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Loss elimination

Applying that rule to the Bearbull Income Portfolio, where is trouble most likely to be hiding? To answer that, we need a handle on the portfolio’s overall rating. That provides both an indication of whether the whole portfolio might be expensive relative to its market – the FTSE All-Share index – and a point of comparison for the individual holdings.

So think of the portfolio as a single company. Then it would be rated at almost 13 times 2019’s forecast earnings (a bit higher than the All-Share) and offer a 5.8 per cent dividend yield (about 1.3 times the All-Share’s). So there is a fat yield on offer, but not much excess earnings to cover the payout (average cover is about 1.5 times). Meanwhile, this theoretical company would make abnormally wide profit margins (24 per cent) and an acceptable return on equity (14 per cent), both of which are levered by quite a lot of debt in relation to equity.

As a composite for the archetypal high-yield stock, those ratios are plausible. Arguably, however, the key factor is the relationship between the portfolio’s price and its value. This ratio, which is the average of the price-to-value of its components, is currently 0.9, meaning that, if I bought each of the portfolio’s holdings today, I would pay 90p for every £1 of my guesstimate of value.

And the most vulnerable holdings are those where the price/value ratios are highest. That would make US gas pipeline operator The Williams Companies (US:WMB) the most exposed, on a ratio of 1.23 with its share price at $27. Yet Williams is hard to value using conventional methods that capitalise accounting profits or cash flow at required rates of return. That’s a function of its high capital spending, its heavy debt load and especially a corporate restructuring, in which it bought out minority shareholders in a linked partnership. Given these difficulties, at least for a while longer I’ll stick with the growth story that sees Williams stacking up long-term supply contracts to use its pipelines as US consumers – both commercial and domestic – increasingly switch from oil to cheap gas.

Next most vulnerable is foundries’ consumables supplier Vesuvius (VSVS), where the ratio is 1.12 with the shares at 592p. The prevailing tailwind is that Vesuvius will meet City forecasts for £195m of operating profit in 2018 (about 11 per cent higher than 2017) even though foreign exchange losses have knocked about 5 per cent off. That’s largely thanks to global steel production rising over 4 per cent in 2018 and Vesuvius’ sales volumes outperforming the market. However, if global growth falters – as is widely expected – then the factors that have helped will swing into reverse.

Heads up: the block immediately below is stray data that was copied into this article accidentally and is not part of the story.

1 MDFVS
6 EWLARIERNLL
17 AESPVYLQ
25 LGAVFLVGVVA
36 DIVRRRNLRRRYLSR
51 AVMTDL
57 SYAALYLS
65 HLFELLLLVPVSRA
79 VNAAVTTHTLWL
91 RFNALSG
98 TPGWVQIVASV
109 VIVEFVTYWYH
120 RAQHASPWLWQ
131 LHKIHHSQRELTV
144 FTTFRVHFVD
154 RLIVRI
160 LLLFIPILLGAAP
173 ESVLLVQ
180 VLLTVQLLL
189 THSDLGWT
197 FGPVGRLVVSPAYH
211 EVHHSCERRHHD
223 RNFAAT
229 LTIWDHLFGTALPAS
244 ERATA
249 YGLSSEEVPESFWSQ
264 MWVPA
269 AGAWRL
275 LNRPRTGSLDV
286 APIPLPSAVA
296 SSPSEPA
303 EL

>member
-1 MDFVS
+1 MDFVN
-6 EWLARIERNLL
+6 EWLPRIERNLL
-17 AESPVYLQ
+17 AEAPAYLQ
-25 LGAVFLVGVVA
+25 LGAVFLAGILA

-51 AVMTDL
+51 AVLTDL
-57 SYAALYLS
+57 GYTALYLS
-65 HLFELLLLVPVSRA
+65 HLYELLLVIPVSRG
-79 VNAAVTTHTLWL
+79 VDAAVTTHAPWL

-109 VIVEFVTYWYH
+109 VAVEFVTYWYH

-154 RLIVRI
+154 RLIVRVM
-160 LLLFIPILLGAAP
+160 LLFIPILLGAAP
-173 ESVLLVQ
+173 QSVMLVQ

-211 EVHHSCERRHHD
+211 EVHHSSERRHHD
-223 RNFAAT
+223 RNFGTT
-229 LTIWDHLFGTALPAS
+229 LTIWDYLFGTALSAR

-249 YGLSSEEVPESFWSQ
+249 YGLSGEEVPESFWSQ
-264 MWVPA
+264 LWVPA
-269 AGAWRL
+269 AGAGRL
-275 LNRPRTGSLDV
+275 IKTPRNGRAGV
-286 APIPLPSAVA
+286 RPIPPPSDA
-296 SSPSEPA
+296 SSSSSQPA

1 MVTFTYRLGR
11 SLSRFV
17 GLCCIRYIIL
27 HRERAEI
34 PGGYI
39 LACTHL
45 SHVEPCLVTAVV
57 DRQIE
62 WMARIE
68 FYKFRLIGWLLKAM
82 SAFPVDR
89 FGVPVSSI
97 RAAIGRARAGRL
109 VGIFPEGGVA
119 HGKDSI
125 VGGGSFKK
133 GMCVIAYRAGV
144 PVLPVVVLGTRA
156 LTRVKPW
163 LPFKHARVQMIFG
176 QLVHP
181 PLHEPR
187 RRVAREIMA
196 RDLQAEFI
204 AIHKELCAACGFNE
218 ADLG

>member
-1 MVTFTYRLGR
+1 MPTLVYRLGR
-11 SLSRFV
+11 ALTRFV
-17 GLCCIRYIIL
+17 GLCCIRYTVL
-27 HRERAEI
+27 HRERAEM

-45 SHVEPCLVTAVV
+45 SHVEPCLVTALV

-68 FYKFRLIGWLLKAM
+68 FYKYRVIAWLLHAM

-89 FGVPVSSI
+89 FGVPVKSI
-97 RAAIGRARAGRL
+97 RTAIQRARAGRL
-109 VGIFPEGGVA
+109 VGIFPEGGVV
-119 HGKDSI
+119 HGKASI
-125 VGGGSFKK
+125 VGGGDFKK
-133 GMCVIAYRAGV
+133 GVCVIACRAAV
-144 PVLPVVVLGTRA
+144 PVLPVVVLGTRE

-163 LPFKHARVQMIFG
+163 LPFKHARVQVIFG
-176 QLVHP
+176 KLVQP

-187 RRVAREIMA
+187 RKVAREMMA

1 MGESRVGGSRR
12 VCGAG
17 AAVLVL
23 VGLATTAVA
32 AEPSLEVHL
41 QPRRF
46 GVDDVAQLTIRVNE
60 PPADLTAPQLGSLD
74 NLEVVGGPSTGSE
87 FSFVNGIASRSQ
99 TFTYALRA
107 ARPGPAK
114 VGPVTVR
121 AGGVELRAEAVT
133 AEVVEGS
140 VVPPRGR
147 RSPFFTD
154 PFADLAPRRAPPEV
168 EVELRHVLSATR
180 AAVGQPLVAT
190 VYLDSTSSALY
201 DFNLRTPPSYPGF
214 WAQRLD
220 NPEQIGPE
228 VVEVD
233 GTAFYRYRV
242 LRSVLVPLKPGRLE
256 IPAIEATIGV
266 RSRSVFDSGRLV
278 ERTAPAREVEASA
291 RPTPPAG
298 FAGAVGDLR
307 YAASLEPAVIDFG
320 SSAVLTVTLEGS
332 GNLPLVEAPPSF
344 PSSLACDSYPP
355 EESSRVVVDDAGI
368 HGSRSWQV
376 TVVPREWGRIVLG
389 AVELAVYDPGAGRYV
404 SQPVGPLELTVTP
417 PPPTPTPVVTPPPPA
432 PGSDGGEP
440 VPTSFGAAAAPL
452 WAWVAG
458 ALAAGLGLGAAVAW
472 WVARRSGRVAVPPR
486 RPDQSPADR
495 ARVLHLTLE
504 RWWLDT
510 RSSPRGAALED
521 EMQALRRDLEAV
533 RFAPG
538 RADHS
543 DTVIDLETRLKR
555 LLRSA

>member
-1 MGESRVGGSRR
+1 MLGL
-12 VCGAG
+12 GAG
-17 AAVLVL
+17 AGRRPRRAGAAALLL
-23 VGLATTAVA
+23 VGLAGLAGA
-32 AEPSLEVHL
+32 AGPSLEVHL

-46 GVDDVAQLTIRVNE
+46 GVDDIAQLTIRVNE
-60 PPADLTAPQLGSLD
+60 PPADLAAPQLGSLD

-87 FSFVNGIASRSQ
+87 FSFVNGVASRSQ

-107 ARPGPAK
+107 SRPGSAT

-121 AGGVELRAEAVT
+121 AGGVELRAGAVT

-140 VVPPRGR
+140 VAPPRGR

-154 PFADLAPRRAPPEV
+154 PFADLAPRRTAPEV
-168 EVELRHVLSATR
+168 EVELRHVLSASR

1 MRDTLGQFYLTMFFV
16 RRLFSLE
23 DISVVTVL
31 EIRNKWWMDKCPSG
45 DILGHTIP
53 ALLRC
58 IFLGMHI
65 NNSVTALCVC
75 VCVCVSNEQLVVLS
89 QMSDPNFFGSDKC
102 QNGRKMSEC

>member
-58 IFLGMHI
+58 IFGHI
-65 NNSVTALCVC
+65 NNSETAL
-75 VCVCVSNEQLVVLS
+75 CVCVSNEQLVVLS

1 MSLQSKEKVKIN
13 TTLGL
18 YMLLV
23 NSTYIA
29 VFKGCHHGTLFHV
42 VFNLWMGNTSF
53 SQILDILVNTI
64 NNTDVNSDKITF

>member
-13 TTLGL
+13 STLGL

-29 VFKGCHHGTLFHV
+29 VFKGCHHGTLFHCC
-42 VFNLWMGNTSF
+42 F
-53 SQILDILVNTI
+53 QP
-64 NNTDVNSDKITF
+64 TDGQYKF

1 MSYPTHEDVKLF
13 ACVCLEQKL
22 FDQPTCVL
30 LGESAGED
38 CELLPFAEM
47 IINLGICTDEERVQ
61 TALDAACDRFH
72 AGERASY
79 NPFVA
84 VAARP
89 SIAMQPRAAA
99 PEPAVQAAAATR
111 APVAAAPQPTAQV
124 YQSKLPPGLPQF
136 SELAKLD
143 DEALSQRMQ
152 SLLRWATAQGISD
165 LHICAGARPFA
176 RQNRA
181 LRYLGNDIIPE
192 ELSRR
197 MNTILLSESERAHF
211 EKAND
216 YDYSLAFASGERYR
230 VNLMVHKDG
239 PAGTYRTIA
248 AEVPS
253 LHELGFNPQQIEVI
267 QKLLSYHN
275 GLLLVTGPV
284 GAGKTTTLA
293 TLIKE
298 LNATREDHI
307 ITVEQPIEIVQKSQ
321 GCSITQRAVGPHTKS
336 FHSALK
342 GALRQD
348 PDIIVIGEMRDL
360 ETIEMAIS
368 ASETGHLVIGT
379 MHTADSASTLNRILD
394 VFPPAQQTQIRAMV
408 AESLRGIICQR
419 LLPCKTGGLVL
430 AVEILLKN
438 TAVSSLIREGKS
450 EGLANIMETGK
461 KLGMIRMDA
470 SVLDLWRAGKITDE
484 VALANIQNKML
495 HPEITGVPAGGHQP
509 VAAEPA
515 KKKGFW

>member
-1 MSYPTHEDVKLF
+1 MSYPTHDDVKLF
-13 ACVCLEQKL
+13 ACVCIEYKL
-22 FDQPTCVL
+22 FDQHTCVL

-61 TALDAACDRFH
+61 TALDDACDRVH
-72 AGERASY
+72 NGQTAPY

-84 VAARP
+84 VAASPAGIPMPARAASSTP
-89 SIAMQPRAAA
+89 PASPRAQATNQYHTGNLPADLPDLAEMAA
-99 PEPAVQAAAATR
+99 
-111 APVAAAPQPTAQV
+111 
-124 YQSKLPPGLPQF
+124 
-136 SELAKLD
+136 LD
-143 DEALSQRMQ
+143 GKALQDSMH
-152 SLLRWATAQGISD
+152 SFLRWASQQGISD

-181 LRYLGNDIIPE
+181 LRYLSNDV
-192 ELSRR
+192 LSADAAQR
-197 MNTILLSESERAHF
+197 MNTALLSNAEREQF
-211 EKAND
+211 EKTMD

Vesuvius is also tougher to value than might be expected for a relatively straightforward industrials operator. That’s for two reasons. First, because it only generates a low return on equity – although that ratio is always difficult to pin down; second, because of the big disparity between its accounting profits and its operating cash flow even though its capital spending is consistently less than its depreciation. This makes for inconsistent figures. Vesuvius’s shares might be fairly priced or might be worryingly expensive. It depends which valuation method you pick.

What is clear, however, is that the shares are too low yielding to be in an income portfolio – just 3.2 per cent on 2018’s likely payout. High dividend cover partly compensates for that. But it’s also clear that I could generate extra income from the capital – 10 per cent of the income portfolio – tied up in Vesuvius. That makes it a candidate to sell.

Yet the holding I currently feel most like selling is insurance industry services group Randall & Quilter (RQIH). That has little to do with missing value, but because Quilter has diluted its existing shareholders with a massive share placing – effectively a one-for-two issue – which increases its share capital by 50 per cent. The placing – at 153p a share against a price of 180p immediately before it was announced – cut existing shareholders’ ownership by over a third and the value of their holdings by 6 per cent. Since then, the market’s underwhelming response to the issue has pushed the price down to 160p, 11 per cent less than before the placing.

True, Quilter’s bosses have done nothing that shareholders have not previously assented to. The move was almost to be expected since the company’s bosses have joined the acquisition binge to hoover up so-called ‘legacy’ insurance operations, where books closed to new business are sold to free up capital. Whether legacy businesses are the wonderful opportunity that Quilter’s bosses assume, time will tell. Even so, it’s no fun to wake up to find a holding has been substantially diluted without compensation, even if it’s in the name of growth. Sure, I’ll stay with Quilter for now, but my intuitive concern is that the group may end up like Charles Taylor (CTR), another acquisition-driven niche firm in specialist financial services where the practice has fallen well short of the theory.